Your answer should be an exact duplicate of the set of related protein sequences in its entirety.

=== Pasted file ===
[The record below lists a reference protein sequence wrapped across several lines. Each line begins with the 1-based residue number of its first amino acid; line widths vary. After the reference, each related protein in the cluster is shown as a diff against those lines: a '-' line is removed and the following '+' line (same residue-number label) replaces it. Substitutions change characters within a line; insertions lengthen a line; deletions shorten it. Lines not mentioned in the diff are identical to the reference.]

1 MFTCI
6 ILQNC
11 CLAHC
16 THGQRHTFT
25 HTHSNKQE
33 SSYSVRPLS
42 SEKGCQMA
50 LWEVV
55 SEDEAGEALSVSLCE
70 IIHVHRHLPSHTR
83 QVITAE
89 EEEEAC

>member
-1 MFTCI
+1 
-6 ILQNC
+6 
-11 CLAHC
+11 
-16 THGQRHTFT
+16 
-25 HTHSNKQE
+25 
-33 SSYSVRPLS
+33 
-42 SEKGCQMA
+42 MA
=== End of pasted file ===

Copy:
[The record below lists a reference protein sequence wrapped across several lines. Each line begins with the 1-based residue number of its first amino acid; line widths vary. After the reference, each related protein in the cluster is shown as a diff against those lines: a '-' line is removed and the following '+' line (same residue-number label) replaces it. Substitutions change characters within a line; insertions lengthen a line; deletions shorten it. Lines not mentioned in the diff are identical to the reference.]

1 MFTCI
6 ILQNC
11 CLAHC
16 THGQRHTFT
25 HTHSNKQE
33 SSYSVRPLS
42 SEKGCQMA
50 LWEVV
55 SEDEAGEALSVSLCE
70 IIHVHRHLPSHTR
83 QVITAE
89 EEEEAC

>member
-1 MFTCI
+1 
-6 ILQNC
+6 
-11 CLAHC
+11 
-16 THGQRHTFT
+16 
-25 HTHSNKQE
+25 
-33 SSYSVRPLS
+33 
-42 SEKGCQMA
+42 MA